Monday, December 13, 2010

Pumpkin Oat Pancakes

Oh my goodness it's a recipe!  It's super simple, super yummy, and everything I needed was either out on the counter or on the top shelf of the cabinet or fridge.  I didn't have to bend or lift a thing, so this recipe fulfills both my requirements and those of my doctor.  It's win/win here!

Now, this recipe isn't vegan, but it would be super easy to veganize by making flax eggs.  This is what I would have usually done, but my little personal blender with the grinding blade has bitten the dust (I'm very sad about this!), and since I've been pregnant, the desire for eggs has been astronomical.  I NEVER just eat eggs under normal circumstances, but I've eaten my fair share over the last several months.  I fully plan to go back to being egg free after the baby is born.

This recipe came about, because I had a wicked craving for pancakes, but I've also never really liked plain ol' pancakes.  I'm not a huge fan of things made with refined white flour in the first place, and I'm very very picky about my pancakes anyway.  I need them to TASTE like something!  I went on an internet search to find some inspiration, and I discovered a lot of gluten free folks using oats as a flour substitute.  What a fantastic idea.  Oats are so healthy!  I decided to give it a try and a twist or twelve of my own, because you know I've got to get rid of as much added fat and as many animal products as I possibly can, and I'm surely glad I did.  These were fantastic!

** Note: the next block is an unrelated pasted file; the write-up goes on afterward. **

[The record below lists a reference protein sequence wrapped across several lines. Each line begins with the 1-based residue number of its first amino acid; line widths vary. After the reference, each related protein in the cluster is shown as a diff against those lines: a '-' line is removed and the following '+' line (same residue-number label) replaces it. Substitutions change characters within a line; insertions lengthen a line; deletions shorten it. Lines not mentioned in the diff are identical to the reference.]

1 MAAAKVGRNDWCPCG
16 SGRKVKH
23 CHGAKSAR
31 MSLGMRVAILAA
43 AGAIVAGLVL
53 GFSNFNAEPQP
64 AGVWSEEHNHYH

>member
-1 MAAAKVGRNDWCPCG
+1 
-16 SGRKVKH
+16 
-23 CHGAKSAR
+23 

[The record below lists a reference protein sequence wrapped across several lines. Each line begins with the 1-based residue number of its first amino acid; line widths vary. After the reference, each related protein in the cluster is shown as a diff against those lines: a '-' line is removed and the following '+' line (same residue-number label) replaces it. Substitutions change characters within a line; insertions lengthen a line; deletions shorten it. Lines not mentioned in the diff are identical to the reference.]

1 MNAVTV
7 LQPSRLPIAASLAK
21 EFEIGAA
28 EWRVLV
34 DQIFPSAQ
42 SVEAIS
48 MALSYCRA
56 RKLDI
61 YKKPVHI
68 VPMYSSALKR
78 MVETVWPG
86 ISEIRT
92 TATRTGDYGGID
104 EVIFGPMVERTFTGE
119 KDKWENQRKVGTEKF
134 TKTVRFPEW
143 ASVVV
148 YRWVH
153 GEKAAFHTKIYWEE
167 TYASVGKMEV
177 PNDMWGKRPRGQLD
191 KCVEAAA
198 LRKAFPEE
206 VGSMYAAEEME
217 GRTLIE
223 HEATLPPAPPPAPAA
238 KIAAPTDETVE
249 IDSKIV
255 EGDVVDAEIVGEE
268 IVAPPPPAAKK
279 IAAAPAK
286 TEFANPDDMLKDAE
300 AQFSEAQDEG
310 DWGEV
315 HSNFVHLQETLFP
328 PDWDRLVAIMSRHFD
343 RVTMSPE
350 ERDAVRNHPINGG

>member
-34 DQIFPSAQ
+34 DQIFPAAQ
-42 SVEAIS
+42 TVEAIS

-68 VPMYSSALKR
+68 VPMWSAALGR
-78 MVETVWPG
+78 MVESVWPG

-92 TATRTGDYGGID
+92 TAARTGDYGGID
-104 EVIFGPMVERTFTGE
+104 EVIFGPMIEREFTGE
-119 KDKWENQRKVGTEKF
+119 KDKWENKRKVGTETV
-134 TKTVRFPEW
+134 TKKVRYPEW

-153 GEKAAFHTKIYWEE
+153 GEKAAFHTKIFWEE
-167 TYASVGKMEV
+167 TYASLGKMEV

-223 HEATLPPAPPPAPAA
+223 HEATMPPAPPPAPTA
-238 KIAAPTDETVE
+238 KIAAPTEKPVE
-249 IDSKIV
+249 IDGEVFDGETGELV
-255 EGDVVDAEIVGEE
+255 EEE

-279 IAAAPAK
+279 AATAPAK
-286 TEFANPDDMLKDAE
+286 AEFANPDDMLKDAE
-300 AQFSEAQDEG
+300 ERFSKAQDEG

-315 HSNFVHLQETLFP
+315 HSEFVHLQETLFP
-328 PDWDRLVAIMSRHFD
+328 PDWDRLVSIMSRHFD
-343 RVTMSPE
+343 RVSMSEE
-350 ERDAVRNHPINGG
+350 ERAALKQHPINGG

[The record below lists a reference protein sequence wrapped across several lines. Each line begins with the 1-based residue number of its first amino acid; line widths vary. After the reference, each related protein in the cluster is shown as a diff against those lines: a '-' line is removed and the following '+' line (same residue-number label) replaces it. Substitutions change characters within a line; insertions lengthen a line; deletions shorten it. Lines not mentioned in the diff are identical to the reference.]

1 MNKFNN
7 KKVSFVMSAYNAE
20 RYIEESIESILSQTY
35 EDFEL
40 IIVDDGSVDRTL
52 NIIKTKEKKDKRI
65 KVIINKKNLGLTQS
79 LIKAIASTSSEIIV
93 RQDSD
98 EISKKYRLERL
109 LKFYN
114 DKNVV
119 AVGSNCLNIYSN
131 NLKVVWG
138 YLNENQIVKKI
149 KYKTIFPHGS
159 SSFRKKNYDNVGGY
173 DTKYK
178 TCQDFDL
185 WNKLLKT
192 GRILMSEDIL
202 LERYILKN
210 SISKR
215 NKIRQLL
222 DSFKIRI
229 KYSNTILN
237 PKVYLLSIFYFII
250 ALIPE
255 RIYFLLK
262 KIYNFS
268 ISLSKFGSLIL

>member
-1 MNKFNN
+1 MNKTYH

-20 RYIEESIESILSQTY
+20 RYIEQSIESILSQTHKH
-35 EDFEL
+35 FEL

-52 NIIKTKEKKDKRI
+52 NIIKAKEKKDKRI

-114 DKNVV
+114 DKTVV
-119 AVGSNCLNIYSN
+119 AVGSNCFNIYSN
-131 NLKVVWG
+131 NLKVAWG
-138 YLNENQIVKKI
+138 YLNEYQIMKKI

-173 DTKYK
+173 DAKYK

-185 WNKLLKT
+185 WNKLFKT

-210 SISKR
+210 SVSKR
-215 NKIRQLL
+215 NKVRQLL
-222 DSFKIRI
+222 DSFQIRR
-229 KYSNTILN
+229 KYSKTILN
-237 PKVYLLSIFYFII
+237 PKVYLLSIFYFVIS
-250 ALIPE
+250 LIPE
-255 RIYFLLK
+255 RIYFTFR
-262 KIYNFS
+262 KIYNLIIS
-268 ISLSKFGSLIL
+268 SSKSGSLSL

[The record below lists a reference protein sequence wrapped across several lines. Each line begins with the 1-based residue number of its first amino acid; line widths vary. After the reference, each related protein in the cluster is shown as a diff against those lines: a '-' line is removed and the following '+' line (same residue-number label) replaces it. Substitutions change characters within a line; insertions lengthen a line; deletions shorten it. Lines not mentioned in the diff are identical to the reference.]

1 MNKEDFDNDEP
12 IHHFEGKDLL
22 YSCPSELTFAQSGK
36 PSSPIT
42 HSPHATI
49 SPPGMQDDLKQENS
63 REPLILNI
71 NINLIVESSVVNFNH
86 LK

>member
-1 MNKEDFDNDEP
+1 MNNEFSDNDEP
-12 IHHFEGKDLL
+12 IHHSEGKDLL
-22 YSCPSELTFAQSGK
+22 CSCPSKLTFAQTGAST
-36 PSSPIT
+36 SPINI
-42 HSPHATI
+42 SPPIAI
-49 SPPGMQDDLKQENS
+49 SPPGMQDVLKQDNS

Pumpkin Oat Pancakes

  • 2 cups traditional oatmeal (not the quick cook or instant variety)
  • 2 cups almond/soy/rice/whatever milk of your choice
  • ½ cup canned pumpkin (or fresh pumpkin puree-also see further notes below)
  • 2 large organic eggs (I used ½ cup of Egg Beaters--much healthier.  You could also use egg replacer or the aforementioned flax eggs.)
  • ½ tsp sea salt
  • 1 tsp baking powder

1.  Grind oats into flour using food processor.  As you can see, I used a blender, but that's only because the food processor weighs a bazillion pounds and was in a bottom cabinet.  The blender was on the counter, so it required no bending and lifting.  I totally recommend doing this in the food processor.  It's faster, easier, far less messy, and a breeze to clean up.

2.  Pour milk into oat flour and mix very well using a fork or wire whisk.  You'll have to pay attention here, because you need to get all of the lumps out.  It will be VERY thin.  In fact, you'll think, "I'll never be able to make batter out of this!" but trust me, you will.

4.  Soak oats in milk, storing in fridge overnight.  You need to soak at least 12 hours, and you can soak for up to 24 hours.

5.  Next morning, mix all other ingredients into the soaked oats.  Mix well.

6.  Heat griddle or large skillet over medium heat and lightly spray with olive oil.

7.  Pour about a ¼ of a cup of batter onto the skillet and cook two to three minutes, until edges start to dry and brown and bubbles form and pop on top.

8.  Flip with spatula and cook until bottom is golden brown, two to three minutes more.


Notes:  If for some reason you don't want to use pumpkin, there are lots of substitutes.  You could use ½ cup of apple sauce, ½, cup of well mashed banana, ½ cup of plain soy yogurt (or dairy yogurt if you aren't trying to veganize), 4 T oil, or even 4 T of melted butter.

This recipe made a bakers dozen.
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